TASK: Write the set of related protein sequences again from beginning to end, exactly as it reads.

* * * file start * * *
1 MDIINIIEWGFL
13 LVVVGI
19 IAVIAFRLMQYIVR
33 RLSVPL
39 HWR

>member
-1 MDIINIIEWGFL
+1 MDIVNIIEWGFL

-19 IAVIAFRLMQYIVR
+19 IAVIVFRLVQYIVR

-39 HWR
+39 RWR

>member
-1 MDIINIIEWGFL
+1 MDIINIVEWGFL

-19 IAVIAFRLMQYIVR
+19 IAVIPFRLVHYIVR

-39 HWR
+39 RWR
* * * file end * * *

1 MDIINIIEWGFL
13 LVVVGI
19 IAVIAFRLMQYIVR
33 RLSVPL
39 HWR

>member
-1 MDIINIIEWGFL
+1 MDIVNIIEWGFL

-19 IAVIAFRLMQYIVR
+19 IAVIVFRLVQYIVR

-39 HWR
+39 RWR

>member
-1 MDIINIIEWGFL
+1 MDIINIVEWGFL

-19 IAVIAFRLMQYIVR
+19 IAVIPFRLVHYIVR

-39 HWR
+39 RWR